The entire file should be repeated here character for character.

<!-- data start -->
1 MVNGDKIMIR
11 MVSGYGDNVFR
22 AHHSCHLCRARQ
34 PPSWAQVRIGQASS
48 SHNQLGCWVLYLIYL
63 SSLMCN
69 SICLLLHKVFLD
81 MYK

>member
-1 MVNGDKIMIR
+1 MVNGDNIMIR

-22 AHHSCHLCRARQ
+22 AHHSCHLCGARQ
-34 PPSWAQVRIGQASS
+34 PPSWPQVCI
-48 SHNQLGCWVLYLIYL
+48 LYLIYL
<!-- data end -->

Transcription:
1 MVNGDKIMIR
11 MVSGYGDNVFR
22 AHHSCHLCRARQ
34 PPSWAQVRIGQASS
48 SHNQLGCWVLYLIYL
63 SSLMCN
69 SICLLLHKVFLD
81 MYK

>member
-1 MVNGDKIMIR
+1 MVNGDNIMIR

-22 AHHSCHLCRARQ
+22 AHHSCHLCGARQ
-34 PPSWAQVRIGQASS
+34 PPSWPQVCI
-48 SHNQLGCWVLYLIYL
+48 LYLIYL